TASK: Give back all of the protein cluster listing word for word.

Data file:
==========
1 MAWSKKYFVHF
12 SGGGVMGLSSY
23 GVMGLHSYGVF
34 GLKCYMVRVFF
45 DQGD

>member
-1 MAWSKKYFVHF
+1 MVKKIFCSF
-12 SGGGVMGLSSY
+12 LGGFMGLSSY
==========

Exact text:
1 MAWSKKYFVHF
12 SGGGVMGLSSY
23 GVMGLHSYGVF
34 GLKCYMVRVFF
45 DQGD

>member
-1 MAWSKKYFVHF
+1 MVKKIFCSF
-12 SGGGVMGLSSY
+12 LGGFMGLSSY